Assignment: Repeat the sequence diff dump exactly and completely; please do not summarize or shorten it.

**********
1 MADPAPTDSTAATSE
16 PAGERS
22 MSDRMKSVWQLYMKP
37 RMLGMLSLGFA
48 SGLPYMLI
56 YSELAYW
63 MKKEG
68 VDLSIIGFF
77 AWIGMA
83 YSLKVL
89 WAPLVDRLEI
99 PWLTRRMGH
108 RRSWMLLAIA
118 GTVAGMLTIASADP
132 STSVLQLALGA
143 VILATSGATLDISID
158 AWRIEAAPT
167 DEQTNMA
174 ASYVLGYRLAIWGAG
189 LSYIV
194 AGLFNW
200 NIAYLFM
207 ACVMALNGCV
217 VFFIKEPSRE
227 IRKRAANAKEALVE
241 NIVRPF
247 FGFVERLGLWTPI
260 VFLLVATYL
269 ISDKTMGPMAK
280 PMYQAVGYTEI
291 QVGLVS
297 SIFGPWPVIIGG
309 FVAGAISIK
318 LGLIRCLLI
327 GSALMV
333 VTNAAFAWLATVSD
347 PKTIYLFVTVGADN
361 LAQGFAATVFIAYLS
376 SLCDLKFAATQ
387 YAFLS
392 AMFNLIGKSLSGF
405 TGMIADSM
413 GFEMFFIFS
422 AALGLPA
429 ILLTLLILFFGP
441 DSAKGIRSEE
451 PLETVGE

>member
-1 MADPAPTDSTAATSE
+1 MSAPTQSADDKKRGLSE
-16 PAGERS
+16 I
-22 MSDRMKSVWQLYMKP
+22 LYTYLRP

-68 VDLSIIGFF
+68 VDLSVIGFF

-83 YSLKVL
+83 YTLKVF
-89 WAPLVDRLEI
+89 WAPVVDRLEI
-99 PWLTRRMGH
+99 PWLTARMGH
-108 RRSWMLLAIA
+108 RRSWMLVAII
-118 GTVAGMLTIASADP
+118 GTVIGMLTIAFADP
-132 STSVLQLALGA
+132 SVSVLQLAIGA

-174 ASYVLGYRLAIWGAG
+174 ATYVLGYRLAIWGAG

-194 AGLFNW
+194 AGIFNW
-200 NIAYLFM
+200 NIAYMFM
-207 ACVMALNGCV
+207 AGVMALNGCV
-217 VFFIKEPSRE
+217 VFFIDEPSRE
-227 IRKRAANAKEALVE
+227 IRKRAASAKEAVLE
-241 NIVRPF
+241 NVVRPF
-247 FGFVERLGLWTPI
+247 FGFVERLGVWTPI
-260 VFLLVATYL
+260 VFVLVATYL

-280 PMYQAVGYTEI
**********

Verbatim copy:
1 MADPAPTDSTAATSE
16 PAGERS
22 MSDRMKSVWQLYMKP
37 RMLGMLSLGFA
48 SGLPYMLI
56 YSELAYW
63 MKKEG
68 VDLSIIGFF
77 AWIGMA
83 YSLKVL
89 WAPLVDRLEI
99 PWLTRRMGH
108 RRSWMLLAIA
118 GTVAGMLTIASADP
132 STSVLQLALGA
143 VILATSGATLDISID
158 AWRIEAAPT
167 DEQTNMA
174 ASYVLGYRLAIWGAG
189 LSYIV
194 AGLFNW
200 NIAYLFM
207 ACVMALNGCV
217 VFFIKEPSRE
227 IRKRAANAKEALVE
241 NIVRPF
247 FGFVERLGLWTPI
260 VFLLVATYL
269 ISDKTMGPMAK
280 PMYQAVGYTEI
291 QVGLVS
297 SIFGPWPVIIGG
309 FVAGAISIK
318 LGLIRCLLI
327 GSALMV
333 VTNAAFAWLATVSD
347 PKTIYLFVTVGADN
361 LAQGFAATVFIAYLS
376 SLCDLKFAATQ
387 YAFLS
392 AMFNLIGKSLSGF
405 TGMIADSM
413 GFEMFFIFS
422 AALGLPA
429 ILLTLLILFFGP
441 DSAKGIRSEE
451 PLETVGE

>member
-1 MADPAPTDSTAATSE
+1 MSAPTQSADDKKRGLSE
-16 PAGERS
+16 I
-22 MSDRMKSVWQLYMKP
+22 LYTYLRP

-68 VDLSIIGFF
+68 VDLSVIGFF

-83 YSLKVL
+83 YTLKVF
-89 WAPLVDRLEI
+89 WAPVVDRLEI
-99 PWLTRRMGH
+99 PWLTARMGH
-108 RRSWMLLAIA
+108 RRSWMLVAII
-118 GTVAGMLTIASADP
+118 GTVIGMLTIAFADP
-132 STSVLQLALGA
+132 SVSVLQLAIGA

-174 ASYVLGYRLAIWGAG
+174 ATYVLGYRLAIWGAG

-194 AGLFNW
+194 AGIFNW
-200 NIAYLFM
+200 NIAYMFM
-207 ACVMALNGCV
+207 AGVMALNGCV
-217 VFFIKEPSRE
+217 VFFIDEPSRE
-227 IRKRAANAKEALVE
+227 IRKRAASAKEAVLE
-241 NIVRPF
+241 NVVRPF
-247 FGFVERLGLWTPI
+247 FGFVERLGVWTPI
-260 VFLLVATYL
+260 VFVLVATYL

-280 PMYQAVGYTEI